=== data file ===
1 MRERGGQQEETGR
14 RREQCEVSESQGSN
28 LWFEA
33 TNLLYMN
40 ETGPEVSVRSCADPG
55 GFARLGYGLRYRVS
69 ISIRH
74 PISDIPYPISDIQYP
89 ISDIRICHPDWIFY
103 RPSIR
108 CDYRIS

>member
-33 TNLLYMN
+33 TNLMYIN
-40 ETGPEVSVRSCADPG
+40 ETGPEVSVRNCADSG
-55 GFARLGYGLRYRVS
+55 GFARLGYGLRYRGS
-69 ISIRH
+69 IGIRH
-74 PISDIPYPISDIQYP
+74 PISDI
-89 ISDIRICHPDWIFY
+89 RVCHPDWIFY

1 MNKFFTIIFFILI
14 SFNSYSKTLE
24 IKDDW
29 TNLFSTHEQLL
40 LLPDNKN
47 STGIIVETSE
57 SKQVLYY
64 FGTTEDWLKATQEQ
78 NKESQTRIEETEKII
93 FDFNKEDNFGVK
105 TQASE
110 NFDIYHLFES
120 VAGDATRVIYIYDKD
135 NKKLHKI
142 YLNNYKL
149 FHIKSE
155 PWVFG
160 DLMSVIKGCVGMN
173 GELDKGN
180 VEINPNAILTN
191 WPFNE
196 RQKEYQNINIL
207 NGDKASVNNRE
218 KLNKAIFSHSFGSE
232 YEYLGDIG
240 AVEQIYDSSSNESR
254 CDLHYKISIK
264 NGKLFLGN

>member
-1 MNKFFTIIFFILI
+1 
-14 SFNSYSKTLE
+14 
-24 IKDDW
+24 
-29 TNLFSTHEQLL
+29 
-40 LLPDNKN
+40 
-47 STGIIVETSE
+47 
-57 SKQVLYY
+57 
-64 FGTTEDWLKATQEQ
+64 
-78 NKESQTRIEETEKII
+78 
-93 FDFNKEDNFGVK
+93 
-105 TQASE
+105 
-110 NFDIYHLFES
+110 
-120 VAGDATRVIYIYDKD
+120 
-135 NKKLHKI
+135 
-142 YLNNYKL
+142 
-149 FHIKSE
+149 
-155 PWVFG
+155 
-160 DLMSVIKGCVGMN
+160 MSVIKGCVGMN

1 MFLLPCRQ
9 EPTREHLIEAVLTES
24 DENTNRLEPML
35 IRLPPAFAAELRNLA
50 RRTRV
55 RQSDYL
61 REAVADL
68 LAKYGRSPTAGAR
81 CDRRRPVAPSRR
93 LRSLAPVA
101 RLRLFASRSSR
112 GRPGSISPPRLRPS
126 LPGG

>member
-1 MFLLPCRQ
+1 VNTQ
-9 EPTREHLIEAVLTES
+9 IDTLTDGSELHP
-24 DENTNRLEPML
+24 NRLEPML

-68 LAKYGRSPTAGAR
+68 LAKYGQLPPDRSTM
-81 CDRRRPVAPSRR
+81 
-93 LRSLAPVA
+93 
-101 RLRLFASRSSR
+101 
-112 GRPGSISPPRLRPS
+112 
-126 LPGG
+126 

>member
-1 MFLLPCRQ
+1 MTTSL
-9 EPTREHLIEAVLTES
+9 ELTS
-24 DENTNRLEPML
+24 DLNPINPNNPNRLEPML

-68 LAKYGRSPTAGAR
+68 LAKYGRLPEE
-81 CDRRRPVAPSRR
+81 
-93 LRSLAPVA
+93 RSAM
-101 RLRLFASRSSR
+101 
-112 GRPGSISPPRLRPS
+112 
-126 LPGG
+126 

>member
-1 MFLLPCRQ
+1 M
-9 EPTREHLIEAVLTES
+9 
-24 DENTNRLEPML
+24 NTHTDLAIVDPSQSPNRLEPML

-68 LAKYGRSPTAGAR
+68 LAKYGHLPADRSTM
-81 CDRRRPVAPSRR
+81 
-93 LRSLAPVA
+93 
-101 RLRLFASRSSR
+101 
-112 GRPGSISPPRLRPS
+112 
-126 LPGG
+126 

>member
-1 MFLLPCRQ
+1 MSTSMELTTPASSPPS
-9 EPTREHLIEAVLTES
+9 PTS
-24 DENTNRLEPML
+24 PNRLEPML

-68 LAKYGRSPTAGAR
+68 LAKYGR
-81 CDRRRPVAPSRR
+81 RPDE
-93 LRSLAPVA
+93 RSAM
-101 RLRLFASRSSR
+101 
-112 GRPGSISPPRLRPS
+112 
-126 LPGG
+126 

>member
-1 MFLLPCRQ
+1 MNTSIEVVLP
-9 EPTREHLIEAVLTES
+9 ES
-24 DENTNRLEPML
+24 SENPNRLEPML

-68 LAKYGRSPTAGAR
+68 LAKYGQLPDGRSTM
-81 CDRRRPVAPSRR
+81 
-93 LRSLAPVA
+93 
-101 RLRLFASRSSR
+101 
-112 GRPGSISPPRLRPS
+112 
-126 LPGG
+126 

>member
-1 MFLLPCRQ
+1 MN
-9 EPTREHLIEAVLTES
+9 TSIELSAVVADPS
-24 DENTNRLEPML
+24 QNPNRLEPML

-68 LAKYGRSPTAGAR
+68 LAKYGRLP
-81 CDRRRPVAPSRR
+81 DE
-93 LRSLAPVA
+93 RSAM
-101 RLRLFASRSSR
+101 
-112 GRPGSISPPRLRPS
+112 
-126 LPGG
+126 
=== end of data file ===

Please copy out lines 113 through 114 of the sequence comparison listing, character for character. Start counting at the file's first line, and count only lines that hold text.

+81 
-93 LRSLAPVA